Transfer theory: What are you leaving behind? Part I
It is a cold and stormy night. (Don’t all great crime novels start out this way?) You get the call over the crackling radio to respond to an address regarding a strange smell. You arrive and by peeking through the window you discover a grisly murder scene inside the residence. Radioing for reinforcements, you clear the residence for any other people including potential murder suspects.
You next set up your crime scene tape to make sure all the neighbors, lookey-lou’s and unnecessary command staff stay a safe distance away. Before you re-enter the crime scene you make sure to don your latex gloves and paper booties so you don’t carry in anything from the outside in or, worse still, carry anything from inside the crime scene, home with you. CSI 101, right?
Question: Is it really possible to leave nothing and take nothing?
People generally lose 50 to 100 hairs a day. The chances of one of them falling into your crime scene somewhere are highly likely. I am almost certain that no officer ANYWHERE keeps a shower cap or hair net on his duty belt just to insure he doesn’t accidently shed into the crime scene.
You have probably touched stuff without a glove on. A light switch so you can see the crime scene better, the doorknob when you entered the residence, the body to see if the person was deceased or still breathing. Fingerprints and DNA – you leave traces of yourself behind every time.
What about what you carry away with you? You carry stuff on your shoes from trace amounts of blood that you cannot see, spit, bugs or feces ingrained in the carpet, carpet fibers, other peoples shed hair! If you brush against something, whatever is on the walls or lamp or doorway goes with you. This is called Primary Transfer. We all know it happens and this is why most of us choose to leave our work boots at work or take our uniforms off in our garage and straight into the washing machine. We don’t want to bring any of that with us into our homes where others can be contaminated with it. If you come home and walk into the house with contaminated clothes on, you may leave trace amounts on the carpet and then your child may crawl across it and get this trace on them! This is called Secondary Transfer.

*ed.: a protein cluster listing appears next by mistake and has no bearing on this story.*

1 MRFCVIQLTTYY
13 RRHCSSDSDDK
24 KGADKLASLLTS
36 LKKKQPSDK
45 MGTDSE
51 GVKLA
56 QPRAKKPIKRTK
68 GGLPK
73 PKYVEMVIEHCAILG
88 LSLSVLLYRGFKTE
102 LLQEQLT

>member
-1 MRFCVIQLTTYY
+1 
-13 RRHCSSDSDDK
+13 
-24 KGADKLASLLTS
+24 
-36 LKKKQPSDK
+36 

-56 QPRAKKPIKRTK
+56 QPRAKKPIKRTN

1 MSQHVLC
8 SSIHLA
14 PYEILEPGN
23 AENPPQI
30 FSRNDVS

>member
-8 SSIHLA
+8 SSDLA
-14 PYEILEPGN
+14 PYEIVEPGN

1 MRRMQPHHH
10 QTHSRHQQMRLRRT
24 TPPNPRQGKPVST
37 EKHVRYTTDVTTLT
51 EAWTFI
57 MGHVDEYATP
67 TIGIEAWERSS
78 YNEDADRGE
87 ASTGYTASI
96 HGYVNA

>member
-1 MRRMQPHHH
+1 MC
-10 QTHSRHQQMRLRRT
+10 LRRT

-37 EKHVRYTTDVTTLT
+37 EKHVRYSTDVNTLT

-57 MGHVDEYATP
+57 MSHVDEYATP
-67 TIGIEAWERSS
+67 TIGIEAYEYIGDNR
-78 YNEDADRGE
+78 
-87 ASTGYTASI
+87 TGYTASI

A Different Way of Thinking
Lets talk about a slightly different type of scene. A traffic stop. You spot a driver committing a traffic violation and pull them over. As you walk to the window they immediately start in with the age-old response of the unjustly afflicted, “There are drug dealers and murderers out there and your wasting time stopping me?” Or, “I pay your taxes!” You can really insert any of the traditional one-liners you want because we have all heard them. Most officers who get this type of reaction from the public are immediately on the defensive. Being this officer, you may have a carefully crafted smartass comeback in your repertoire or you may just respond with a stoic “sign here.” The point is that the customers attitude still makes you angry even if you choose not to show it and you carry that away with you. This is ALSO Primary Transfer but just on a mental or emotional level.
Lets take it one step further shall we? If the person you deal with has a bad attitude and in turn you become angry when you leave, will your anger reflect onto the next person you come in contact with? Will the way that first person reacted affect your dealings with another and in the theory of Secondary Transfer, will that third person then have a crummy attitude? Will you be the vehicle that spreads the bad attitude?
How Contagious are YOU
If you have been doing this job for even a minute you have undoubtedly come into contact with at least one angry parolee, gang member, public drinker or even innocent law abiding citizen who immediately responds to you with detest only to later say “I’m sorry officer, I’ve just had bad experiences with others cops.” When that happens, you silently curse that previous officer because his actions made your job more difficult! How often have you been guilty of being that initial officer who makes the next officers job more difficult?
The next time you make a contact on the job, think about what part of yourself you are leaving behind, physically or otherwise.
How contagious are you?